Green New Deal Omen: 4-Hour Flying Electric Plane Wants FAA Okay

Emissions from Boeing B 747 (pictured) contain a mixture of pollutants (carbon dioxide, carbon monoxide, nitrogen oxides, methane, sulfates), soot and water vapor. The latter forms icy contrail clouds. Photo by JOKER/Hady Khandani/ullstein bild via Getty Images)
JOKER/Hady Khandani/ullstein bild via Getty Images

Some climate change believers are embracing the Green New Deal’s radical idea to eliminate fossil-fuel-powered air travel, including George Bye, president of Bye Aerospace.

Bye hopes to “revolutionize the aviation industry as the first commercial electric airplane,” Yale Climate Connections reported, noting that the eFlyer is the first of its kind to seek certification from the Federal Aviation Administration (FAA).

“Electric motors are not new,” George Bye, president of Bye Aerospace and the airplane’s creator said in the article. “But the application to airplanes is remarkable, and until recently most people thought it was impossible.”

Yale Climate Connections reported:

Bye, who started working to develop the plane 12 years ago, said it took a transformation in battery and engine technology to make the eFlyer possible. While cars have long been able to carry heavy batteries and engines, airplanes must be aerodynamic and light. Bye completed his design once batteries and electric engines became small enough.

Bye hopes to have a fleet of flyers “take to the skies” in 2021.

The Yale Climate Connections’ writer accepts and advances the idea of man-made global warming:

“Personal cars drive the conversation about transportation’s impact on climate change, but some estimate that an airplane flight could be 50 times worse for the climate than a car driven the same distance,” the article said. “Airplanes, like cars, release carbon dioxide, but each flight also releases nitrogen oxides, water vapor and particulates that can contribute to global warming.”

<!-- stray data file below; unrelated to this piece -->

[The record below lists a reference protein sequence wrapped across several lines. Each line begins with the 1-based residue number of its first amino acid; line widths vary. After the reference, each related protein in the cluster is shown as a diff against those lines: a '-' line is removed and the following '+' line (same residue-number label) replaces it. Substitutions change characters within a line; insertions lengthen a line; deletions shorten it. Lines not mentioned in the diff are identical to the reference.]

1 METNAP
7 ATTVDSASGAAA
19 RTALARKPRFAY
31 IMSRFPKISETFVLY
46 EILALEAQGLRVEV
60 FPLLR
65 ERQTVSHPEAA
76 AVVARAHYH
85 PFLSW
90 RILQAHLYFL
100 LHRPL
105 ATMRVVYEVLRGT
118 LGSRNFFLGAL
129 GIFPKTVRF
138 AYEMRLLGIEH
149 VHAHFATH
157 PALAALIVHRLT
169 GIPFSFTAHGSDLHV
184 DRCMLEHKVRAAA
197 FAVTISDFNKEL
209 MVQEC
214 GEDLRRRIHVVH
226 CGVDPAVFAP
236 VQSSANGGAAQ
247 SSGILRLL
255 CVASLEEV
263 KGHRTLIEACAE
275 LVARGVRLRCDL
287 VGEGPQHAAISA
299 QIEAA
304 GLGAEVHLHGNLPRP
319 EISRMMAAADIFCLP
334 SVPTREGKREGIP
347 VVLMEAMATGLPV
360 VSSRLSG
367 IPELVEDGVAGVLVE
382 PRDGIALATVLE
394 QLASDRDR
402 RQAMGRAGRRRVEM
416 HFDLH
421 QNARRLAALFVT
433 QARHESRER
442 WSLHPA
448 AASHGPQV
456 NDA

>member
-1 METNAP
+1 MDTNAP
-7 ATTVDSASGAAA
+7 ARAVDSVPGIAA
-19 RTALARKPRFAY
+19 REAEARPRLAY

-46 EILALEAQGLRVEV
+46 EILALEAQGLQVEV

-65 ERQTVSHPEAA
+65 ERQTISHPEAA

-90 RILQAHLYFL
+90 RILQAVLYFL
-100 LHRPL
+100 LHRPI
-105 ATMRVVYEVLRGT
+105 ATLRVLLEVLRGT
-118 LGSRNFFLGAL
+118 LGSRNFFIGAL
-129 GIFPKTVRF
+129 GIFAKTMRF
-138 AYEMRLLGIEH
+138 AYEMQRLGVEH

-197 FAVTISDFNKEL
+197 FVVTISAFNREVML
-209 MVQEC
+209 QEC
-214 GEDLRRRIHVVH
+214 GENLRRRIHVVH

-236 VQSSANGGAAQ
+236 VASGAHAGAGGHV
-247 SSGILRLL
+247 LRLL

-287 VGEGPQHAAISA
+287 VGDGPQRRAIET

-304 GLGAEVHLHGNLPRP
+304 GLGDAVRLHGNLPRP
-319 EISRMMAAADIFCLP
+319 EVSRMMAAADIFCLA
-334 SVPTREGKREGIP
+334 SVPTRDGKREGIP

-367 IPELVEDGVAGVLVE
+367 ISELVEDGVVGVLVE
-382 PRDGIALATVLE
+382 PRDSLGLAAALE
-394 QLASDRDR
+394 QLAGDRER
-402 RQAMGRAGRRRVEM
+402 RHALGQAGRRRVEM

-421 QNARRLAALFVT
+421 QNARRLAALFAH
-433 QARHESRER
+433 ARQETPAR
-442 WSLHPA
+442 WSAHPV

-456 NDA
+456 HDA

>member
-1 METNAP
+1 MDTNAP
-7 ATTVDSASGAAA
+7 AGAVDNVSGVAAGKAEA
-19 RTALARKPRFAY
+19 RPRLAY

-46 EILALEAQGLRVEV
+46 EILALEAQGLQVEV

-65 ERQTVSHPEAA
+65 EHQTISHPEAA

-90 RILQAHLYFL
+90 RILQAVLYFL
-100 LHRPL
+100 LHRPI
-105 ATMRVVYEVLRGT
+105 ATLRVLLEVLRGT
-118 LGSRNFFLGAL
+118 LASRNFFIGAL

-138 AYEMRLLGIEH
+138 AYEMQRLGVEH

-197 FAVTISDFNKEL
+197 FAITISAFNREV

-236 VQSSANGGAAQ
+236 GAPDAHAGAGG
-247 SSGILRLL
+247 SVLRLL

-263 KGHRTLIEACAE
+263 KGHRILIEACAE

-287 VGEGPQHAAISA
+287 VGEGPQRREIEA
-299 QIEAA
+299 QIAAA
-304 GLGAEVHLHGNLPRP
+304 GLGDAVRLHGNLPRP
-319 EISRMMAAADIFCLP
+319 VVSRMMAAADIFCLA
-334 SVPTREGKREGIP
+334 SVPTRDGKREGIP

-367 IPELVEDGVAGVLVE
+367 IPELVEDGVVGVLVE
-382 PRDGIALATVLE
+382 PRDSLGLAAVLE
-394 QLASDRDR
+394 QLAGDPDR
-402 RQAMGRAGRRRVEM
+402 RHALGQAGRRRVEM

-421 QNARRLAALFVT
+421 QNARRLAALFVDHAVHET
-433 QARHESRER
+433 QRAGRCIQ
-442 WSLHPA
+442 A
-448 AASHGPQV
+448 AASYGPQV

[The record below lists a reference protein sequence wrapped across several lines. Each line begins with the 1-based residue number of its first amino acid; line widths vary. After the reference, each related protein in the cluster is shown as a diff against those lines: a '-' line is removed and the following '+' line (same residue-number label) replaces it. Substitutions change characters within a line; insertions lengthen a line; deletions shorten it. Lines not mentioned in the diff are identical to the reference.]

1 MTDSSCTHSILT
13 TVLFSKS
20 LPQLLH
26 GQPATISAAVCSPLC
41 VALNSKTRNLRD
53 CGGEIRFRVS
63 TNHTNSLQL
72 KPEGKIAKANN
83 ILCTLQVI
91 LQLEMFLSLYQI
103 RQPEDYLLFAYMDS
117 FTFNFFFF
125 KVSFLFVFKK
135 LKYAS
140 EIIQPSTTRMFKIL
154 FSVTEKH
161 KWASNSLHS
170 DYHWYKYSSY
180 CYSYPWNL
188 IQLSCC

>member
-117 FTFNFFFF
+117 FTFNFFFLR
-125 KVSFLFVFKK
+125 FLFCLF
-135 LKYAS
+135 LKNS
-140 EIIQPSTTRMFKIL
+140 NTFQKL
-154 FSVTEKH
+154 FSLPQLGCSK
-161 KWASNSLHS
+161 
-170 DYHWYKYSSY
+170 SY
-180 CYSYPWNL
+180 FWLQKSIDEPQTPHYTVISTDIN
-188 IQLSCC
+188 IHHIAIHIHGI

“When released at high altitude these other emissions usually amount to more than half of a plane trip’s contribution to climate change.”

The FAA in 2017 decided to consider electrical aircraft for certification, according to the Yale article.

Buried deep in the article is the admission that it would be a challenge to replace the massive fleet of airplanes that drive U.S. aerial transportation, which play a huge role in the country’s infrastructure and economy:

“Still, both the technology and the aviation market are a long way from scaling-up to large electric jets,” the article said. “The four-seat eFlyer has a maximum fly time of only four hours, and batteries and electric engines get more expensive and heavier as they are scaled up.”

The challenge is clear with a visit to the FAA’s website, which includes these statistics: 

“Every day, the FAA’s Air Traffic Organization (ATO) provides service to more than 44,000 flights and 2.7 million airline passengers across more than 29 million square miles of airspace.”

  • 16.1 million flights a year
  • 5,000 flights in the sky at “peak operational times”
  • 77,000 pieces of equipment and systems are operating 365/24/7
  • 5.3 million square miles of United States domestic airspace
  • 167,100 fixed-wing general aviation aircraft
  • 10,500 rotorcraft 
  • 25.5 million “general aviation flight hours per year”
  • 19,622 airports — 5,092 public and 14,530 private
  • 1 billion U.S. air passengers yearly

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